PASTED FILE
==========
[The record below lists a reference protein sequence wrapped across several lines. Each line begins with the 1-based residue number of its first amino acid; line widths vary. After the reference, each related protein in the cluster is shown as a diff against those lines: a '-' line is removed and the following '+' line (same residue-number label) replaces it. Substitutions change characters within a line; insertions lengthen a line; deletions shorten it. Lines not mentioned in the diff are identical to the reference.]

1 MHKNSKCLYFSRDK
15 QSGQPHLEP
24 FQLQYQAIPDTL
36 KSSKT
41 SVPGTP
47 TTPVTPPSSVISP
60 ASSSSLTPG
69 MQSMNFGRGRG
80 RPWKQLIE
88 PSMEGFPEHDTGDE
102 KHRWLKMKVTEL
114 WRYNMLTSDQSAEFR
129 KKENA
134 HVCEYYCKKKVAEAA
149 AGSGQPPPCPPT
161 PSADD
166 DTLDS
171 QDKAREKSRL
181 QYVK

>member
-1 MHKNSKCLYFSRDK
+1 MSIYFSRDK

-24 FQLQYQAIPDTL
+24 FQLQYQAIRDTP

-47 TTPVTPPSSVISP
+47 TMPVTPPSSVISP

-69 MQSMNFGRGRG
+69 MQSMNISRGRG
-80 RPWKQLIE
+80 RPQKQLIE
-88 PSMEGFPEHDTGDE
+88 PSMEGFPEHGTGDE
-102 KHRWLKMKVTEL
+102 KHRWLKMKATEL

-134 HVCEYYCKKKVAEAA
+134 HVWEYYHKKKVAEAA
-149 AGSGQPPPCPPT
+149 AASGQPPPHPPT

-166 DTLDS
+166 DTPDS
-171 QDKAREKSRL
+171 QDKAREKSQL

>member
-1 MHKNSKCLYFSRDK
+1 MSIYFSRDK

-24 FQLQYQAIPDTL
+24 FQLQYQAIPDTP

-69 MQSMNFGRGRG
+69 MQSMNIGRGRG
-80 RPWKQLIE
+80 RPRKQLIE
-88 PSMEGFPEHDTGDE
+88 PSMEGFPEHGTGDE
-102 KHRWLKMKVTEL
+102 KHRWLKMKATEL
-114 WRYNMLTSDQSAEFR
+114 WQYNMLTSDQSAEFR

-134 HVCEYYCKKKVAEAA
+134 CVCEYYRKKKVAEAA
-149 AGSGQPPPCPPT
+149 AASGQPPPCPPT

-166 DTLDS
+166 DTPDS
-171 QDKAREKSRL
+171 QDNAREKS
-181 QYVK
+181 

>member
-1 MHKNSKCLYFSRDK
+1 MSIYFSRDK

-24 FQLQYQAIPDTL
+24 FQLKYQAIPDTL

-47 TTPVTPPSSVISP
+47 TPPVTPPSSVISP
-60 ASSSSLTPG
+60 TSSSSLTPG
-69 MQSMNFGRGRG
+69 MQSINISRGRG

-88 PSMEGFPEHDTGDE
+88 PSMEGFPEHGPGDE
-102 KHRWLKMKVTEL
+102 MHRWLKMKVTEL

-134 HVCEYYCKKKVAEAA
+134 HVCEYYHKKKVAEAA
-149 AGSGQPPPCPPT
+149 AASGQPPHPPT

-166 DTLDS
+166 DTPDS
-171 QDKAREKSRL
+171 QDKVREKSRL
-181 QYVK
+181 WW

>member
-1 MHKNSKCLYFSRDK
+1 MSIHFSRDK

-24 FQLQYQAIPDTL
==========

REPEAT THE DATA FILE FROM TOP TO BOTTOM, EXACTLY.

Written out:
[The record below lists a reference protein sequence wrapped across several lines. Each line begins with the 1-based residue number of its first amino acid; line widths vary. After the reference, each related protein in the cluster is shown as a diff against those lines: a '-' line is removed and the following '+' line (same residue-number label) replaces it. Substitutions change characters within a line; insertions lengthen a line; deletions shorten it. Lines not mentioned in the diff are identical to the reference.]

1 MHKNSKCLYFSRDK
15 QSGQPHLEP
24 FQLQYQAIPDTL
36 KSSKT
41 SVPGTP
47 TTPVTPPSSVISP
60 ASSSSLTPG
69 MQSMNFGRGRG
80 RPWKQLIE
88 PSMEGFPEHDTGDE
102 KHRWLKMKVTEL
114 WRYNMLTSDQSAEFR
129 KKENA
134 HVCEYYCKKKVAEAA
149 AGSGQPPPCPPT
161 PSADD
166 DTLDS
171 QDKAREKSRL
181 QYVK

>member
-1 MHKNSKCLYFSRDK
+1 MSIYFSRDK

-24 FQLQYQAIPDTL
+24 FQLQYQAIRDTP

-47 TTPVTPPSSVISP
+47 TMPVTPPSSVISP

-69 MQSMNFGRGRG
+69 MQSMNISRGRG
-80 RPWKQLIE
+80 RPQKQLIE
-88 PSMEGFPEHDTGDE
+88 PSMEGFPEHGTGDE
-102 KHRWLKMKVTEL
+102 KHRWLKMKATEL

-134 HVCEYYCKKKVAEAA
+134 HVWEYYHKKKVAEAA
-149 AGSGQPPPCPPT
+149 AASGQPPPHPPT

-166 DTLDS
+166 DTPDS
-171 QDKAREKSRL
+171 QDKAREKSQL

>member
-1 MHKNSKCLYFSRDK
+1 MSIYFSRDK

-24 FQLQYQAIPDTL
+24 FQLQYQAIPDTP

-69 MQSMNFGRGRG
+69 MQSMNIGRGRG
-80 RPWKQLIE
+80 RPRKQLIE
-88 PSMEGFPEHDTGDE
+88 PSMEGFPEHGTGDE
-102 KHRWLKMKVTEL
+102 KHRWLKMKATEL
-114 WRYNMLTSDQSAEFR
+114 WQYNMLTSDQSAEFR

-134 HVCEYYCKKKVAEAA
+134 CVCEYYRKKKVAEAA
-149 AGSGQPPPCPPT
+149 AASGQPPPCPPT

-166 DTLDS
+166 DTPDS
-171 QDKAREKSRL
+171 QDNAREKS
-181 QYVK
+181 

>member
-1 MHKNSKCLYFSRDK
+1 MSIYFSRDK

-24 FQLQYQAIPDTL
+24 FQLKYQAIPDTL

-47 TTPVTPPSSVISP
+47 TPPVTPPSSVISP
-60 ASSSSLTPG
+60 TSSSSLTPG
-69 MQSMNFGRGRG
+69 MQSINISRGRG

-88 PSMEGFPEHDTGDE
+88 PSMEGFPEHGPGDE
-102 KHRWLKMKVTEL
+102 MHRWLKMKVTEL

-134 HVCEYYCKKKVAEAA
+134 HVCEYYHKKKVAEAA
-149 AGSGQPPPCPPT
+149 AASGQPPHPPT

-166 DTLDS
+166 DTPDS
-171 QDKAREKSRL
+171 QDKVREKSRL
-181 QYVK
+181 WW

>member
-1 MHKNSKCLYFSRDK
+1 MSIHFSRDK

-24 FQLQYQAIPDTL